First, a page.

I Tried a Breast-Milk Skin-Care Routine Because Halsey Said So
OK, I’ll admit it: the things I’m willing to do in the name of good skin may be getting a little out of hand. I’ve tried weird face-washing hacks and complete and total skin detoxes, and recently, when I heard that Halsey swore by breast milk for healing skin, I started contemplating rubbing literal breast milk on my face. When I told my friends about the idea, they thought I was losing my mind — but if it was good enough for Halsey, a celebrity, I figured it was good enough for me.
After much internal debate, I decided to swap out my normal skin-care routine for a week in favor of a breast-milk-heavy regimen. (Yes, I realize how wild this sounds.) The question was, where TF was I supposed to find breast milk? As a 33-year-old woman who has never given birth, I’m sure it comes as no surprise that prior to this, my interactions with colostrum have been few and far between. There was the one time I tried a friend’s on a bachelorette trip (it tasted like vanilla almond milk, for the record), but other than that, I don’t often come across it in my everyday life.
My best friend is currently breastfeeding, so while I seriously considered asking her for a sampling of the “goods” to test out the claims, I thought my best route would be to find legitimate products that contain breast milk.
After doing a little research, I came across Milk Made Skin. Full transparency: Milk Made Skin doesn’t use actual breast milk (TBH, I don’t know if selling breast milk is even legal), but instead, the brand uses its own milk peptide complex, which mimics the ingredients in breast milk. The complex, which includes water, lactose, vitamins, proteins, essential fatty acids, and antibacterial and antiviral enzymes, is supposed to give you all the benefits of using breast milk on your face, without actually having to rub breast milk on your face. A win-win, in my book.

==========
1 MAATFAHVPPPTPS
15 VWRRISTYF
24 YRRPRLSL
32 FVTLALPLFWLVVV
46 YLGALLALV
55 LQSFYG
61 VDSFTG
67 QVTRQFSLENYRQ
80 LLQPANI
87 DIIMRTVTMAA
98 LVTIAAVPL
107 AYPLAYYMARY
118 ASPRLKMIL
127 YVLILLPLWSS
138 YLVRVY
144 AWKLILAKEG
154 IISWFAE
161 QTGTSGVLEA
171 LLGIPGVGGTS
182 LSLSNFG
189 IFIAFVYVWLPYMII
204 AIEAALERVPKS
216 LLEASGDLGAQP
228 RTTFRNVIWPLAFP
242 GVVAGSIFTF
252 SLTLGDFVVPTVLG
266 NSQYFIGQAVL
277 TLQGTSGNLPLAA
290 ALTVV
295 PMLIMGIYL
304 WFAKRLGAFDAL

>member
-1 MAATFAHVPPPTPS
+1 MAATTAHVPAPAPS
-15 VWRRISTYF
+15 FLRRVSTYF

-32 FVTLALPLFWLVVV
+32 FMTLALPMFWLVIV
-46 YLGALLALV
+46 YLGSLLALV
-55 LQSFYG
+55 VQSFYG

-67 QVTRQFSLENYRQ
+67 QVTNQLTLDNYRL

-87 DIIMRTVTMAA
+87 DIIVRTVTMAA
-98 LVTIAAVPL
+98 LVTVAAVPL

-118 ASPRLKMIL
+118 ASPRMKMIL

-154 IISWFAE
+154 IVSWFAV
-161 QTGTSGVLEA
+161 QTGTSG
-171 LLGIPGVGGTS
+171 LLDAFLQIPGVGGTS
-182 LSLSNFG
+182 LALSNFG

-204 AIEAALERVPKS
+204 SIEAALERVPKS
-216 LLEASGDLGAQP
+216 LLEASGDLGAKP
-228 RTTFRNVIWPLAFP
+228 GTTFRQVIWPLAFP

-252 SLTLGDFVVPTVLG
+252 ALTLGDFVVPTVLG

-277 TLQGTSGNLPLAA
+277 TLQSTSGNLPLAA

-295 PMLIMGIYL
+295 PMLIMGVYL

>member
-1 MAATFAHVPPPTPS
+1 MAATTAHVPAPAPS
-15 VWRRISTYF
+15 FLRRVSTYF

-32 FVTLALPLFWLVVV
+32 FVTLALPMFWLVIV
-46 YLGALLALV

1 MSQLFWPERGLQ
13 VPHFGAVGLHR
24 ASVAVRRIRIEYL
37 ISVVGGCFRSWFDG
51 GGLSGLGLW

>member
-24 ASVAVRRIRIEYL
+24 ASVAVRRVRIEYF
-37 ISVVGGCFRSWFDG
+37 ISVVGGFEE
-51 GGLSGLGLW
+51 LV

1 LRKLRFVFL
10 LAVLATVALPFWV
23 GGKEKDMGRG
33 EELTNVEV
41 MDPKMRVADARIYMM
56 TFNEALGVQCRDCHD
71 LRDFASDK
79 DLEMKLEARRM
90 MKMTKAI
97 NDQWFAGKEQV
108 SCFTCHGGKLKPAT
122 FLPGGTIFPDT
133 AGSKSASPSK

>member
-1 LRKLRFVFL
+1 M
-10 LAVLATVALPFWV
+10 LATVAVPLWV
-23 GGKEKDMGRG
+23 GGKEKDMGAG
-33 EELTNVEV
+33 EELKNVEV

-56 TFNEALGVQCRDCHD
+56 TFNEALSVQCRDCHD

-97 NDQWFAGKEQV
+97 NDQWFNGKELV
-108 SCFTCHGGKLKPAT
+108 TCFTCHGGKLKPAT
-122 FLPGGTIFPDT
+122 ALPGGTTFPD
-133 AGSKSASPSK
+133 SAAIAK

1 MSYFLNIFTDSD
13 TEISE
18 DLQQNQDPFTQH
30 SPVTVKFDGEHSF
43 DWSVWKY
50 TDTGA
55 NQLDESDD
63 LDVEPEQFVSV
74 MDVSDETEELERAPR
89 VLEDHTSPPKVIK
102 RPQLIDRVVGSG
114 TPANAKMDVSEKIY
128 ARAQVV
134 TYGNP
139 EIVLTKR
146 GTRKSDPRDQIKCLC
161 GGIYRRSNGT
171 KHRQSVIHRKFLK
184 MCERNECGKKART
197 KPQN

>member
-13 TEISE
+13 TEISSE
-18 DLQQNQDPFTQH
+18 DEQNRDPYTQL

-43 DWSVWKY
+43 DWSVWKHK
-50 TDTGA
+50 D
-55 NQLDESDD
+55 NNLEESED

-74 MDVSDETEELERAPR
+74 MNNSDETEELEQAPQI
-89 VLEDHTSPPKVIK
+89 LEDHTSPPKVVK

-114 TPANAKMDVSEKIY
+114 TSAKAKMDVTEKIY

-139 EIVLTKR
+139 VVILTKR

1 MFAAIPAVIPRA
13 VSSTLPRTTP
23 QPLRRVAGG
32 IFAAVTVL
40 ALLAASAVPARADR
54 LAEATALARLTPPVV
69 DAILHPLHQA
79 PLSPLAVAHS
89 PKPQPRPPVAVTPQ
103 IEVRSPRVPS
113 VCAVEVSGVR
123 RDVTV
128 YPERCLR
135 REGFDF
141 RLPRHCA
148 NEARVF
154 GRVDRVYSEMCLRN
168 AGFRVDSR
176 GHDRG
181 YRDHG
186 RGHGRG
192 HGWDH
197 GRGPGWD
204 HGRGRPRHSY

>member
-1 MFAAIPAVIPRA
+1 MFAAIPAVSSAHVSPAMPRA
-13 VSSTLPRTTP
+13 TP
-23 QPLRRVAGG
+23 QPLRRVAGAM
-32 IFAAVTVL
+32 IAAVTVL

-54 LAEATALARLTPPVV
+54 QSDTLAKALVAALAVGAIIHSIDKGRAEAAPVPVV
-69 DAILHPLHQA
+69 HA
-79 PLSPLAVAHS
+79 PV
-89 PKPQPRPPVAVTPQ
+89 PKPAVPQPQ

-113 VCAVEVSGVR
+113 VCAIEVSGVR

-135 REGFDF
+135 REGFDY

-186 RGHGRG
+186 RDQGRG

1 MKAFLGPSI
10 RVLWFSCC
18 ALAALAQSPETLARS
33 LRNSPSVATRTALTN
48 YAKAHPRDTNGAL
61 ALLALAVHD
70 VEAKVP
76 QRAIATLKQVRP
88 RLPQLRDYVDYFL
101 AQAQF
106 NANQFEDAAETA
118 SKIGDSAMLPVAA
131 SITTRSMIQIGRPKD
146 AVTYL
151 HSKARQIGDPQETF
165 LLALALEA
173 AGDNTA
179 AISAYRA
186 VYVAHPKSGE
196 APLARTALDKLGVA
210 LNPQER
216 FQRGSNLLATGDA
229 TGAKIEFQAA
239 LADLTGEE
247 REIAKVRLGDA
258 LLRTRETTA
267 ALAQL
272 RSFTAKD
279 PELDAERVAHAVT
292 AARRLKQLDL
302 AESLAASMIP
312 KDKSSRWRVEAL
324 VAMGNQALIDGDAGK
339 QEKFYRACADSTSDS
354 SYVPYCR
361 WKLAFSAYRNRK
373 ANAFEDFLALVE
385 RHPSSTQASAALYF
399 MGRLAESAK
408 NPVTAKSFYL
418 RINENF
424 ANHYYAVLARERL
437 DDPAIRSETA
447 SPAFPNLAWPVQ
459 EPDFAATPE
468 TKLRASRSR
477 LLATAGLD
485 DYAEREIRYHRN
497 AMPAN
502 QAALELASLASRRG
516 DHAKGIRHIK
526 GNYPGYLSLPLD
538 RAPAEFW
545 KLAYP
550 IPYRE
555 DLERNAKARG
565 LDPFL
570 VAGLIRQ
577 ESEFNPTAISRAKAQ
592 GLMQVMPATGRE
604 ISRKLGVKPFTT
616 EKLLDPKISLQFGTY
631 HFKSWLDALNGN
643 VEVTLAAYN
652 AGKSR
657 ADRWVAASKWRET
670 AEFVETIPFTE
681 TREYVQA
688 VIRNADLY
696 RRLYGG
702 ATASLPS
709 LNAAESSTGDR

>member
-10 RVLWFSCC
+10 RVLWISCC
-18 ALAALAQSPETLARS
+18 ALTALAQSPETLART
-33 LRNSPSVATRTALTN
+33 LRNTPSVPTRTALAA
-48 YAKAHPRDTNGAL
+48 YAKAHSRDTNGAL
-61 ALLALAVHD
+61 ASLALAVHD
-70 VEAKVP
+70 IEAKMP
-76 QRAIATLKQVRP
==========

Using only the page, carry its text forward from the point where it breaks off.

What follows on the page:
For the experiment, I opted to use the Milk Made Skin Milk Drunk Peptide Moisturizer ($89), the Milk Made Skin Milk Boost Eye Cream ($89), and the Milk Made Skin Milk Drench Exfoliating Gel Cleanser ($20).
The first thing I noticed when testing out the Milk Drench cleanser was its tiny bamboo beads. I don’t typically love using cleansers with beads because I have sensitive skin, and I was worried that using the cleanser twice a day would irritate it. However, it’s also made with rose water and willow bark extract, which I knew would be calming. In the morning and at night, after wetting my face with water, I massaged a pea-size amount into my skin, then rinsed everything with warm water. The cleanser had a nice lather, and it was great at removing dirt and makeup, but I did find that consistent use was a bit irritating for my sensitive skin.
The Milk Drunk moisturizer was probably my favorite product and one I’ll continue using, especially when trying to heal pimples or marks on my face quickly. When I first started using it, I had a tiny cut underneath my eyebrow from pinching myself with a pair of tweezers. I’ve sustained injuries like this before (I guess I suck at tweezing my eyebrows), and it usually takes weeks to heal. I noticed the mark started fading in about two days, and by the end of the week, I couldn’t even see it. In all honesty, the consistency, scent, and results of this moisturizer reminded me of a different, wildly expensive moisturizer I love, whose brand name rhymes with “shma shmer.”
As for the eye cream, I loved the consistency, the creaminess, and the texture, but I didn’t notice much of a brightening effect. I also tend to get breakouts around the corners of my eyes if products are too heavy, but I didn’t see any issues along those lines with this cream.
Since switching to this routine, I’ve noticed a few new things. My skin feels more hydrated, it looks brighter in general, and my dark marks from pimples or injuries seem to be healing faster. However, these products are, in my opinion, on the pricey side, so I’ll plan on using them as spot treatments whenever I need a little extra boost in hydration or if I’m looking to get rid of marks quickly. All in all, I think I’m now a breast-milk stan.
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